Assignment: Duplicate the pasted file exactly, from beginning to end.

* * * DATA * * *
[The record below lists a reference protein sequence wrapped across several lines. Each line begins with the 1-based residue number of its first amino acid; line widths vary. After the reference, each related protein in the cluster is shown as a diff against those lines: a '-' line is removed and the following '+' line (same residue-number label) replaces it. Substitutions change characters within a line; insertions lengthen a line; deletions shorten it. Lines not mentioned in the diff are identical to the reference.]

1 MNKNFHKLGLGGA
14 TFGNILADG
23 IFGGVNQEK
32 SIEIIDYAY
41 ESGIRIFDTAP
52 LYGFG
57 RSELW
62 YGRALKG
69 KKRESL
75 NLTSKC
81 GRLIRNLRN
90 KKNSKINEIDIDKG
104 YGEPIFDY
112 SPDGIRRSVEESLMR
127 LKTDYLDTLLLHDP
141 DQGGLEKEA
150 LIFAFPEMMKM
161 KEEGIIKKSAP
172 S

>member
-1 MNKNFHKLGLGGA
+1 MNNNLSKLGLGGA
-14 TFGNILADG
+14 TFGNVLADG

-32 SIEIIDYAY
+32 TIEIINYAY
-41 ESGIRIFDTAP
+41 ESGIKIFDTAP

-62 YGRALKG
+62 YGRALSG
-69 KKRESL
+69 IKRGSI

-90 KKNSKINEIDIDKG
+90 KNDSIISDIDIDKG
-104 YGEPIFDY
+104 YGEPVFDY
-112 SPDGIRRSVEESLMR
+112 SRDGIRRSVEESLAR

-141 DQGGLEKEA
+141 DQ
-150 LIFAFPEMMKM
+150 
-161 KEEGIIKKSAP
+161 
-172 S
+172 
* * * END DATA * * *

[The record below lists a reference protein sequence wrapped across several lines. Each line begins with the 1-based residue number of its first amino acid; line widths vary. After the reference, each related protein in the cluster is shown as a diff against those lines: a '-' line is removed and the following '+' line (same residue-number label) replaces it. Substitutions change characters within a line; insertions lengthen a line; deletions shorten it. Lines not mentioned in the diff are identical to the reference.]

1 MNKNFHKLGLGGA
14 TFGNILADG
23 IFGGVNQEK
32 SIEIIDYAY
41 ESGIRIFDTAP
52 LYGFG
57 RSELW
62 YGRALKG
69 KKRESL
75 NLTSKC
81 GRLIRNLRN
90 KKNSKINEIDIDKG
104 YGEPIFDY
112 SPDGIRRSVEESLMR
127 LKTDYLDTLLLHDP
141 DQGGLEKEA
150 LIFAFPEMMKM
161 KEEGIIKKSAP
172 S

>member
-1 MNKNFHKLGLGGA
+1 MNNNLSKLGLGGA
-14 TFGNILADG
+14 TFGNVLADG

-32 SIEIIDYAY
+32 TIEIINYAY
-41 ESGIRIFDTAP
+41 ESGIKIFDTAP

-62 YGRALKG
+62 YGRALSG
-69 KKRESL
+69 IKRGSI

-90 KKNSKINEIDIDKG
+90 KNDSIISDIDIDKG
-104 YGEPIFDY
+104 YGEPVFDY
-112 SPDGIRRSVEESLMR
+112 SRDGIRRSVEESLAR

-141 DQGGLEKEA
+141 DQ
-150 LIFAFPEMMKM
+150 
-161 KEEGIIKKSAP
+161 
-172 S
+172 